We use quantifiers when we want to give some one information about the number of something: how much or how many.
- Much / many
- A lot of / a lots of
- A few / a little
1. MUCH / MANY
MUCH - things that you can't count or don't have plurals
ham, bread, water
How much money do you have?
There isn't much coffee left.
There's not much work this week.
I don't have much time today.
MANY - things that you can count or have plurals
an egg (2 eggs), a day (7 days)
How many friends do you have?
There isn't many potatoes left.
They don't have many days to complete it.
There weren't many people in the cinema.
2. A LOT OF / LOTS OF
- We use a lot of / lots of with countable and uncountable nouns. Both forms are used in singular and in plural senteces.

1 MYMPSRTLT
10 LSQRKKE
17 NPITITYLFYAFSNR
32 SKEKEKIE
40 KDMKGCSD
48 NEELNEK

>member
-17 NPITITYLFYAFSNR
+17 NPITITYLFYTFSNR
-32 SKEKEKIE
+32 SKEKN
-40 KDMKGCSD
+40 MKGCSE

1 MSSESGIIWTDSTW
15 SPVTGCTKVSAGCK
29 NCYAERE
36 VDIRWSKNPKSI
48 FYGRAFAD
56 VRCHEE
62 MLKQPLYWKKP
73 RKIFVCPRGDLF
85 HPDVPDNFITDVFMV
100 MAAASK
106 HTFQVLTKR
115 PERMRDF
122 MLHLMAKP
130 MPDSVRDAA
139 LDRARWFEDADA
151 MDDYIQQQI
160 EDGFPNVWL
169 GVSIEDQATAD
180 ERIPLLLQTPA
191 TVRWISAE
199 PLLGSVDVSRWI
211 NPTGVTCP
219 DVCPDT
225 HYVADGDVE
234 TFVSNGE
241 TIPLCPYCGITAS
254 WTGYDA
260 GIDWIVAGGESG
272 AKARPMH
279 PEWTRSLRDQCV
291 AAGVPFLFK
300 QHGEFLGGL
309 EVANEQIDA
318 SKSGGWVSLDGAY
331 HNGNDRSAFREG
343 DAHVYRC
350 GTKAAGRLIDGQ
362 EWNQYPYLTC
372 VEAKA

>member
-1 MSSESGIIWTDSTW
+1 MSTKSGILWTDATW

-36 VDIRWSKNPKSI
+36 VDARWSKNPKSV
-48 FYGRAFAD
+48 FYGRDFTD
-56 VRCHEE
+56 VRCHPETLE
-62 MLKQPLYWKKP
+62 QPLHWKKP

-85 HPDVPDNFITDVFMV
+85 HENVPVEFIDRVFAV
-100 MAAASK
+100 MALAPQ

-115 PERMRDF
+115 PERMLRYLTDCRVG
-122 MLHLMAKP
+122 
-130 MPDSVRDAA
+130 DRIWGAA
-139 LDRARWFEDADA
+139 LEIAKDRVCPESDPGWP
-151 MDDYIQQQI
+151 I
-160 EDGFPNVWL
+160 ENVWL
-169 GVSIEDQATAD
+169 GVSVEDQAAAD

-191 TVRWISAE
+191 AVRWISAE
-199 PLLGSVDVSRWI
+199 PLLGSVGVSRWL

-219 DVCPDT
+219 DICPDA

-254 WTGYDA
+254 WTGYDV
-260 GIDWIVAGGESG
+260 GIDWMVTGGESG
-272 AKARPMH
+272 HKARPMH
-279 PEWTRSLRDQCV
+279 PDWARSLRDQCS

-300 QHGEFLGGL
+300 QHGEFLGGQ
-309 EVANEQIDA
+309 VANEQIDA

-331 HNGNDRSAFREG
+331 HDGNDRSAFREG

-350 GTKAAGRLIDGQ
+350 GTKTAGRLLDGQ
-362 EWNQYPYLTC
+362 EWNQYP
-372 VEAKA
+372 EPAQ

There are a lot of / lots of students.
A lot of / lots of people come to my party.
We waste a lot of / lots of time.
She had a lot of / lots of books in her bag.
- The main difference between the terms in each pair is the degree of formality.
So we can say or write registry:
There are a lot of people over there.
or say the same sentence in less formal and irreverent way:
There are lots of people over there.
3. A FEW / A LITTLE
A FEW - some, a small number, we used them with plural countable nouns.
a few people, a few oranges
I have a few good friends.
We still have a few cakes left.
Can I ask you a few questions?
A LITTLE - some, a small number, we used them with uncountable nouns.
a little time, a little money
We've got a little time before the train leaves.
He speaks a little English.
There is a little juice in the glass.